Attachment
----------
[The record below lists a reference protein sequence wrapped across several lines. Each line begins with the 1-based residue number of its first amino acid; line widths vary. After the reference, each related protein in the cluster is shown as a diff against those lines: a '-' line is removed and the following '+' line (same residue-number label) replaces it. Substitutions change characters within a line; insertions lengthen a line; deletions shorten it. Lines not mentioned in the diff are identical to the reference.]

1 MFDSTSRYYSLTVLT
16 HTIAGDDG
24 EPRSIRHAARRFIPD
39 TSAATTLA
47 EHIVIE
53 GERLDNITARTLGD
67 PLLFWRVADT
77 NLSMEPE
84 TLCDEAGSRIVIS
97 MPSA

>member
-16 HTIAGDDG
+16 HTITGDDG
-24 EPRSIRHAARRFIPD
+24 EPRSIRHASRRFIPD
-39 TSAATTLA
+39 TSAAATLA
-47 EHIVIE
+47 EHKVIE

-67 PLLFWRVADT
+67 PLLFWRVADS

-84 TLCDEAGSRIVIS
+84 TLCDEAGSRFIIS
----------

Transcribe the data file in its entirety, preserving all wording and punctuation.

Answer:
[The record below lists a reference protein sequence wrapped across several lines. Each line begins with the 1-based residue number of its first amino acid; line widths vary. After the reference, each related protein in the cluster is shown as a diff against those lines: a '-' line is removed and the following '+' line (same residue-number label) replaces it. Substitutions change characters within a line; insertions lengthen a line; deletions shorten it. Lines not mentioned in the diff are identical to the reference.]

1 MFDSTSRYYSLTVLT
16 HTIAGDDG
24 EPRSIRHAARRFIPD
39 TSAATTLA
47 EHIVIE
53 GERLDNITARTLGD
67 PLLFWRVADT
77 NLSMEPE
84 TLCDEAGSRIVIS
97 MPSA

>member
-16 HTIAGDDG
+16 HTITGDDG
-24 EPRSIRHAARRFIPD
+24 EPRSIRHASRRFIPD
-39 TSAATTLA
+39 TSAAATLA
-47 EHIVIE
+47 EHKVIE

-67 PLLFWRVADT
+67 PLLFWRVADS

-84 TLCDEAGSRIVIS
+84 TLCDEAGSRFIIS